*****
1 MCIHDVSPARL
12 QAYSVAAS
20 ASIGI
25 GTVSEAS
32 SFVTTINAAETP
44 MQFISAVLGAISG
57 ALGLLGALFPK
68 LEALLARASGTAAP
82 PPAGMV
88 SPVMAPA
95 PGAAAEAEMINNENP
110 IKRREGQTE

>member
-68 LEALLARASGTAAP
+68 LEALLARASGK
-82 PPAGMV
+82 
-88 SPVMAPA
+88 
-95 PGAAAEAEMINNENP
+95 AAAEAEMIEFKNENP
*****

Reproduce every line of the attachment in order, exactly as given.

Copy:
1 MCIHDVSPARL
12 QAYSVAAS
20 ASIGI
25 GTVSEAS
32 SFVTTINAAETP
44 MQFISAVLGAISG
57 ALGLLGALFPK
68 LEALLARASGTAAP
82 PPAGMV
88 SPVMAPA
95 PGAAAEAEMINNENP
110 IKRREGQTE

>member
-68 LEALLARASGTAAP
+68 LEALLARASGK
-82 PPAGMV
+82 
-88 SPVMAPA
+88 
-95 PGAAAEAEMINNENP
+95 AAAEAEMIEFKNENP